One of my friends from college was a very hands-on type of guy. He studied mechanical engineering, used to rebuild engines in his dorm room, and was an expert welder. Still, his skills, abilities and passions allowed him to get a job with a company that specialized in power generation turbine development. His company installed underwater turbines in rivers as a research project, and he was one of the people that did the installation. So his involvement was from design phase to install phase. His experience was not only unique, but it was necessary. The installations were some of the first of their kind, so having an engineer down there in the muck, literally, capable of also doing the hands-on probably saved hundreds of thousands of dollars.

I needn't mention that he makes a shit-fucking-load of money.

Engineering is all about having skills. The more skills you have, the more options you have available. The more options you have available, the more opportunities you have, the harder you are to fire, and the more likely you are to be in demand by the job market and your employer.

So, do colleges care about these things? Kind of. Colleges don't actually really know how industry works, so they're going to look at your background and see your skills as being "an extra thing he does that is somewhat career/personality development related that goes above and beyond the average applicant."

On the one hand, showing some enthusiasm for something is good, so long as you don't pretend like you alone possess a magic bullet that will earn you $200k a year immediately after graduation.

On the other hand, most admissions departments are really fairly ignorant as to the quality and substance of extracurricular activities, so they may weigh equally to as if you, say, danced ballet.

In the end, the world is what YOU make of it. If you want to be the guy that goes out and develops experimental hoozenfloozens, and you are committed enough to that work to become involved at every phase, then you can make that job happen.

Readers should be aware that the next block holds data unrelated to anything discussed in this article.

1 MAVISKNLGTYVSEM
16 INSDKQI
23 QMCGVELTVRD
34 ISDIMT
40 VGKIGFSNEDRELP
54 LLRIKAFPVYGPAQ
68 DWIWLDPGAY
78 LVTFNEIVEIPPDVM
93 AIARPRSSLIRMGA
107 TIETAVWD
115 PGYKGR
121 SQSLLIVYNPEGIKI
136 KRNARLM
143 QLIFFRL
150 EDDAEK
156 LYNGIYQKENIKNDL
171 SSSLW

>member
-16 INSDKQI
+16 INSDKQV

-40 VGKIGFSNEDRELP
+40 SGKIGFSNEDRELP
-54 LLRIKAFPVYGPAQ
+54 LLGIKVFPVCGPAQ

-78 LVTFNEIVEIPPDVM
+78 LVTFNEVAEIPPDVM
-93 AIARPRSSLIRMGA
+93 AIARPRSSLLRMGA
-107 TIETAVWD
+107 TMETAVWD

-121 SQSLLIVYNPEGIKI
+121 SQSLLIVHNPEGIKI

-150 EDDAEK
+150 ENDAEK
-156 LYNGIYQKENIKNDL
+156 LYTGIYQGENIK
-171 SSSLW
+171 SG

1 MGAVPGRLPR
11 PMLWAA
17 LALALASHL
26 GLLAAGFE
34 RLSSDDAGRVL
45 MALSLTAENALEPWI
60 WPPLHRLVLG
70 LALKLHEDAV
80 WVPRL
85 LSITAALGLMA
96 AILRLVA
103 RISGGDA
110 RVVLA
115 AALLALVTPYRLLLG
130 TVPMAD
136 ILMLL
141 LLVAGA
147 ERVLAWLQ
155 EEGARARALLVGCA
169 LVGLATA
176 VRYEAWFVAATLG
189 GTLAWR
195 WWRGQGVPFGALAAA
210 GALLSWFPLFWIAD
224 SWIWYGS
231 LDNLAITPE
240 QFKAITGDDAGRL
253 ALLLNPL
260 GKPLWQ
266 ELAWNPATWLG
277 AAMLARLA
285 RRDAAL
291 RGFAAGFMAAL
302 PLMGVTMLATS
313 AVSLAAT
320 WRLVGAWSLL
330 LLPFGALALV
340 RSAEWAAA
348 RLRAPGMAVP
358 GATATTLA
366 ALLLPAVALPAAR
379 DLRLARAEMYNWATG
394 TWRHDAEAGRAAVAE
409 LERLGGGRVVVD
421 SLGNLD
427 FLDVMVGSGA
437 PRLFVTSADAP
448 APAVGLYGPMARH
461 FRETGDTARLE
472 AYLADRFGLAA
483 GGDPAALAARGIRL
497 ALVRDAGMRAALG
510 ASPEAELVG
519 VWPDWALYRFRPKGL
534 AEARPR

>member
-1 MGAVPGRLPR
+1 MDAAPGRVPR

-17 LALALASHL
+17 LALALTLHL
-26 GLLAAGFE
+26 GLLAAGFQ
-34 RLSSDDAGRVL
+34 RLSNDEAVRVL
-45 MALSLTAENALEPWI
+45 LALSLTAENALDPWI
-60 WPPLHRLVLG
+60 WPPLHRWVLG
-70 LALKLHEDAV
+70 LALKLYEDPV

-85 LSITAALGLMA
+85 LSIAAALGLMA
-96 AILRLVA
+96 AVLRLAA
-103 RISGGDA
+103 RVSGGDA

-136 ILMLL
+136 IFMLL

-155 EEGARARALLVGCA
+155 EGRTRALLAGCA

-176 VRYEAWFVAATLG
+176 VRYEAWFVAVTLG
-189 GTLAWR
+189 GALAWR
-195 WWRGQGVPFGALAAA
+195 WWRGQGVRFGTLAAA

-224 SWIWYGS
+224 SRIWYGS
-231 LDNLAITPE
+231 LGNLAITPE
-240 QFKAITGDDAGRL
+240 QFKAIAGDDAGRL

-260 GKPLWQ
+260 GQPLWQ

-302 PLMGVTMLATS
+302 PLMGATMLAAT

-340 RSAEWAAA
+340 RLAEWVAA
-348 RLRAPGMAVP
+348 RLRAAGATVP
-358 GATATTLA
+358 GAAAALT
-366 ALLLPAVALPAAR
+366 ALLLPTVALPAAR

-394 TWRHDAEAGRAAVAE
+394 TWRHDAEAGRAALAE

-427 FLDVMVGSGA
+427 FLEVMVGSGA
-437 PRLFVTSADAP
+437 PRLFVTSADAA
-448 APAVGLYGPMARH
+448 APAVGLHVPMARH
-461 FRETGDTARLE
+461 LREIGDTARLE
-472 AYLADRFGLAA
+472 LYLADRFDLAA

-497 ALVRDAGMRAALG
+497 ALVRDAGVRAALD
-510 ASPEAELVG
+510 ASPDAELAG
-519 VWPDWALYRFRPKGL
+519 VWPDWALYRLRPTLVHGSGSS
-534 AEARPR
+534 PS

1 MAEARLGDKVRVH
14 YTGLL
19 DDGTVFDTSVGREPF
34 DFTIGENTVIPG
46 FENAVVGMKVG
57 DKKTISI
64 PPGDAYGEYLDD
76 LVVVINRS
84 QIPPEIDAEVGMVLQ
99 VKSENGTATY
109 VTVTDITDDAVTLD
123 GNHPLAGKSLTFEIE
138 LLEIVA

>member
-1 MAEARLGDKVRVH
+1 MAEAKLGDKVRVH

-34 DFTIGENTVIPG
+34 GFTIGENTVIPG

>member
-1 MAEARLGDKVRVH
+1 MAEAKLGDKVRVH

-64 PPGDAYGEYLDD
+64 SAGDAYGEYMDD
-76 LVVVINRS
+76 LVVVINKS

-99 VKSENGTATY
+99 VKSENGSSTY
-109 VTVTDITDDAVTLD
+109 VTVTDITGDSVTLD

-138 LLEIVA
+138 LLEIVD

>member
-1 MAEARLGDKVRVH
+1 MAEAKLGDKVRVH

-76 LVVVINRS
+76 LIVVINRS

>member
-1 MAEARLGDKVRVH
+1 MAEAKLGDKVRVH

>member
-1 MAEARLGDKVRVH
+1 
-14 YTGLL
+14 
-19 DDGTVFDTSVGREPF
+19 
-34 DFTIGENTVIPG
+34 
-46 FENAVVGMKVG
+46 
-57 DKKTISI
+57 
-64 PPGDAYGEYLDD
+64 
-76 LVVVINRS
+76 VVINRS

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Re: Technical skills for Engineering

Postby engr » Tue Oct 18, 2011 1:20 am UTC

If you have an opportunity to learn any machining skills, by all means do it. It can help you during your studies, it can help you to get a job, it can help you to do that job well.
First of all, I believe that a mechanical engineer should (maybe even must) have hands-on machining experience to avoid, for instance, designing parts that are unnecessarily hard to machine. Once you see many different parts machined, or, better yet, machine them yourself, you will be less likely to come up with a design which looks nice on paper but will require many hours and hundreds of dollars.
Fun fact: machinists despise engineers.
Another fun fact: in industry there are often not enough machinists. If you need something done fast, without paying thousands dollars for outsourcing and without begging the machinists to move your request higher on their priorities list (and, of course, all other engineers also need their stuff done by yesterday because they cannot complete other tasks without having parts ready), you may need to go to machine shop and do it yourself.